Because of the potential photo-toxicity of chlorophylls and their precursors (Rebeiz et al., 1984), a null expectation might be that mycoheterotrophic species should lose the chlorophyll synthesis pathway. It is nonetheless mostly conserved, even if incomplete, in E. aphyllum and G. elata (Figure 2). Such conservation has been observed in holoparasitic and mycoheterotrophic plants (Wickett et al., 2011; Barrett et al., 2014) and in coral-infecting apicomplexan (Kwong et al., 2019), and suggests that chlorophylls or their intermediates should have a non-photosynthetic function. It remains unclear what this function is (Ankele et al., 2007). N. nidus-avis differs from the two other species in having a complete and functional chlorophyll synthesis pathway. Its activity, along with other plastid activities, was detected in N. nidus-avis, mostly in the flowers (Figure 3). This is consistent with the detection of chlorophyll a and b in the inflorescence (Pfeifhofer, 1989). Chlorophyll was also detected in other MH orchids (Barrett et al., 2014) and the authors proposed that it would support a minimal and localized photosynthetic activity providing additional carbon to the production of seeds. This hypothesis is consistent with the demonstration that the products of the photosynthesis of the mixotrophic orchid Cephalanthera damasonium are targeted to fruits and seeds (Lallemand et al., 2019a). It is also supported by Menke and Schmid (1976), which reported cyclic photophosphorylation in the flower of N. nidus-avis. However this report is incompatible with the absence of most plastid and nuclear genes coding for photosystem I and cytochrome b6/f and deserves further study.

As free chlorophylls are photo-toxic (Rebeiz et al., 1984), the accumulation of chlorophyll requires a photo-protection mechanism. Flowers of N. nidus-avis are not green, but they turn green upon heating (Supplementary Figure 1), suggesting that the chlorophyll is stored in a heat-labile complex and that this may limit toxicity. Indeed, Cameron et al. (2009) failed to detect any chlorophyll fluorescence in this species, supporting its lack of photochemical activity. When compared with G. elata and E. aphyllum, the activity of the chlorophyll synthesis pathway in N. nidus-avis is associated with the presence of several SEP and ELIP genes. The SEP1 and ELIP Arabidopsis orthologs are induced in response to high light and are believed to bind chlorophyll (Adamska et al., 1999; Heddad, 2000; Rossini et al., 2006), but their exact molecular functions are unknown. Their conservation in N. nidus-avis, but not in E. aphyllum or G. elata, suggests that they may indeed bind chlorophyll to inactivate its ability to capture light.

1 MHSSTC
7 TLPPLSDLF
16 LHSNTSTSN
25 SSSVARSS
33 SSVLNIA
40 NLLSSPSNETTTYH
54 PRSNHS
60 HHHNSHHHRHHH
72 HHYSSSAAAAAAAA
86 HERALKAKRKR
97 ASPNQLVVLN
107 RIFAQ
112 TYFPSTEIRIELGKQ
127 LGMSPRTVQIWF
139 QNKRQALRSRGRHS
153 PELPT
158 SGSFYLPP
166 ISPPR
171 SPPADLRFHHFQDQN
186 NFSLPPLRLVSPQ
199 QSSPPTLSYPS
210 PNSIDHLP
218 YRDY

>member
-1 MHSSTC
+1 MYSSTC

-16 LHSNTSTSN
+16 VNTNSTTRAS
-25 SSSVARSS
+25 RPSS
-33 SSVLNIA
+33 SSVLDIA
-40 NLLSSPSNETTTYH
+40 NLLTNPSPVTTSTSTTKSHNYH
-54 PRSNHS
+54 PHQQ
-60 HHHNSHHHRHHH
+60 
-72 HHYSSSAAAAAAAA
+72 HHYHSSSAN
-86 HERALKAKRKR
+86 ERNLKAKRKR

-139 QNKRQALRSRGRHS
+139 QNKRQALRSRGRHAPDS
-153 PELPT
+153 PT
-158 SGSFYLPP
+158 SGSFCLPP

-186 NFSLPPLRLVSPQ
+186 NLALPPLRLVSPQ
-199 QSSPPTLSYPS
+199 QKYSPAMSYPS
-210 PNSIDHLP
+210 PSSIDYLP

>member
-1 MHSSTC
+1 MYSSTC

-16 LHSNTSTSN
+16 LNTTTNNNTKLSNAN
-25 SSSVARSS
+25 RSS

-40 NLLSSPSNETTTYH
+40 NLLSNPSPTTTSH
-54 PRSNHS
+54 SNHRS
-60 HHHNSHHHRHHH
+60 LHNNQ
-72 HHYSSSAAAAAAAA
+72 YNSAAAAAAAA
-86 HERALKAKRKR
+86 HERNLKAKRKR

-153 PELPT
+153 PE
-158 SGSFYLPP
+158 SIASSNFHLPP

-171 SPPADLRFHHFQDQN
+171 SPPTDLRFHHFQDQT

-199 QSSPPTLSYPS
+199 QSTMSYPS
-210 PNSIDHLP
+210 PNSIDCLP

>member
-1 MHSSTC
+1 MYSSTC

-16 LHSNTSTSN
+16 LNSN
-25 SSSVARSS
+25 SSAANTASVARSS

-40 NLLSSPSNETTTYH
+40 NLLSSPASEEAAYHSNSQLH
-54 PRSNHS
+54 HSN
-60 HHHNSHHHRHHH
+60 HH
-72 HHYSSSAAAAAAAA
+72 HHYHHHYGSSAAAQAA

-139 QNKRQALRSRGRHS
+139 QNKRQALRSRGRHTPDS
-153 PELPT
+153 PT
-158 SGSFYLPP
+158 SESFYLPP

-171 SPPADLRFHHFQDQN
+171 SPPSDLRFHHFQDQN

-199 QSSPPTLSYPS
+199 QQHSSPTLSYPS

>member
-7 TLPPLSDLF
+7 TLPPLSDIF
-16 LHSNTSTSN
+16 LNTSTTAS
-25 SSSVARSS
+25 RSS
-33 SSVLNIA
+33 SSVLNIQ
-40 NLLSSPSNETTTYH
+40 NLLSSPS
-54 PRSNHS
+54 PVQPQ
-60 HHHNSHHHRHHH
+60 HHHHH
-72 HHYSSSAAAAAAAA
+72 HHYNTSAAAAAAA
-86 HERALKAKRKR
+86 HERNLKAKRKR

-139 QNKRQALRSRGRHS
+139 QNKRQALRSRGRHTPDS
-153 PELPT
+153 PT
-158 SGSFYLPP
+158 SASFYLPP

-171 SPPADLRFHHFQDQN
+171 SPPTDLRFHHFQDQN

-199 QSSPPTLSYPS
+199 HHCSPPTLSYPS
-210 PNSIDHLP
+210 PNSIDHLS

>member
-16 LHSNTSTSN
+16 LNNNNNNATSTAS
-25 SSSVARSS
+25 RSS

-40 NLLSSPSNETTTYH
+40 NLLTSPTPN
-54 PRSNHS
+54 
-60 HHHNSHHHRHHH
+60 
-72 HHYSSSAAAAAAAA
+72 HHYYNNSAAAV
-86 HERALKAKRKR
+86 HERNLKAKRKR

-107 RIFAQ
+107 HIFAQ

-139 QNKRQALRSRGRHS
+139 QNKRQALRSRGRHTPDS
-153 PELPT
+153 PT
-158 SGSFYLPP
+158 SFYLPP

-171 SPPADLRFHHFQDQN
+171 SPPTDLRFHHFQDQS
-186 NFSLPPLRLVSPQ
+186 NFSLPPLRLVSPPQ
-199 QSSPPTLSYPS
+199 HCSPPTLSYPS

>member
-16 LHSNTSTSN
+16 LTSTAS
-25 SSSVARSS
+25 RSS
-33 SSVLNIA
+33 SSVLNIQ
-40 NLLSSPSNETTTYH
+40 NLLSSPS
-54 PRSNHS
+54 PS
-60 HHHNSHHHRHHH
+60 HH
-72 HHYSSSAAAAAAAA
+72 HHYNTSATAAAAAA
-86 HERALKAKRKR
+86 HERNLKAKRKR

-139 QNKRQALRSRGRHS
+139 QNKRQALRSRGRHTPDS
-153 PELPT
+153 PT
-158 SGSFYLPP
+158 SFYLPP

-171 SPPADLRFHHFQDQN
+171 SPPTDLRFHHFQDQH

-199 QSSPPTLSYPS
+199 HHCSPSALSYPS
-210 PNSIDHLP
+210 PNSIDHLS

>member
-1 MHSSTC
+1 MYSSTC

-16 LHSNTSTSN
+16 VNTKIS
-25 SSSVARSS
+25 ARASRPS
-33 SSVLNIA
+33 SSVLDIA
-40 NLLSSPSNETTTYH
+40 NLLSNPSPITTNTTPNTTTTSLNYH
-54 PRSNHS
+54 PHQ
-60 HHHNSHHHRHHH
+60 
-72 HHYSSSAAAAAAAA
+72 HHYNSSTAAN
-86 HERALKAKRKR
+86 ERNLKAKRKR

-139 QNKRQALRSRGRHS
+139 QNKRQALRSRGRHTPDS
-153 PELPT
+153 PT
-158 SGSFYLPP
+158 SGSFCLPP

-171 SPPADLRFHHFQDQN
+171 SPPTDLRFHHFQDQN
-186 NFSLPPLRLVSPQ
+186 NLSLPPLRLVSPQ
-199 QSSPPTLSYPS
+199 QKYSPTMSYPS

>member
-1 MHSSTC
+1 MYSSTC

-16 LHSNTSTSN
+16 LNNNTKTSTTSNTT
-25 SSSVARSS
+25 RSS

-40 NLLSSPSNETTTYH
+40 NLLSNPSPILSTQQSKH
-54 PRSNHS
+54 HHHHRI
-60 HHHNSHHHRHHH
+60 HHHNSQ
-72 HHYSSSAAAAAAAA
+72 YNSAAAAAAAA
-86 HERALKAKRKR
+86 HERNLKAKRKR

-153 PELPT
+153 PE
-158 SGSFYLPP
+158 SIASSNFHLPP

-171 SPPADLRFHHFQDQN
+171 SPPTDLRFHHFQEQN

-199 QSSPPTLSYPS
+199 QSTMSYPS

Another, non-exclusive possible explanation for conservation of a functional chlorophyll synthesis pathway and the accumulation of zeaxanthin to high levels in N. nidus-avis (Pfeifhofer, 1989) may be camouflage. By visually blending the plants into the background of leaf litter, the dull colors of MH species protect them against herbivory (Klooster et al., 2009).

In any case, we show that the switch to mycoheterotrophy is mostly dominated by function losses, and does not require major, massive metabolic innovations. In mixotrophic species (representing an evolutionary transition from autotrophy to mycoheterotrophy; Selosse and Roy, 2009), a metabolomic and transcriptomic analysis showed that their response to the loss of photosynthesis by mutation was similar to the response of achlorophyllous mutants of autotrophic plants (Lallemand et al., 2019b). This suggests that the ability of achlorophyllous variants of otherwise green mixotrophic species to sustain an almost normal growth without photosynthesis is mostly based on the plasticity of plant metabolism. Furthermore, mycoheterotrophy is not a rare event (it has occurred >50 times in 17 plant families; Merckx et al., 2009; Tĕšitel et al., 2018; Barrett et al., 2019), suggesting that it primarily entails functional losses and not complex gene gains.

Another characteristic of mycoheterotrophic orchids is the lack of developed leaves. They are not missing but are reduced to small scales (Figure 1). The genes supposedly involved in leaf initiation but also leaf blade development are not missing, most probably because they function in other developmental processes. So the lack of developed leaves in mycoheterotrophic orchids could be explained by impaired expression profiles of these genes.

An Upside-Down Metabolic Architecture